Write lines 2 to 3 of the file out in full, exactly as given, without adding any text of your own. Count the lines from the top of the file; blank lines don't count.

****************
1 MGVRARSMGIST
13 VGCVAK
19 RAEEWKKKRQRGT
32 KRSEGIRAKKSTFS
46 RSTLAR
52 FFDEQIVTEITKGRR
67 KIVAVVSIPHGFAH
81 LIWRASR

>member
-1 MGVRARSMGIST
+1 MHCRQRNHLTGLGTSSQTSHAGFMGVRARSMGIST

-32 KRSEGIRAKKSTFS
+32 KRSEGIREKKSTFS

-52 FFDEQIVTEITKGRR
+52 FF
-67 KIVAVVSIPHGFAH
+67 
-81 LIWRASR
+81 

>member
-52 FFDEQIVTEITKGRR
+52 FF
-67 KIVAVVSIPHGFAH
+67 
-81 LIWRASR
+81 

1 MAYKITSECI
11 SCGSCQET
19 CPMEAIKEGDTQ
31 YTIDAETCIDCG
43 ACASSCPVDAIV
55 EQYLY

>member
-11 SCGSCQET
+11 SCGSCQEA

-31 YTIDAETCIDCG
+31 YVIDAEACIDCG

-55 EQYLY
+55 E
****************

13 VGCVAK
19 RAEEWKKKRQRGT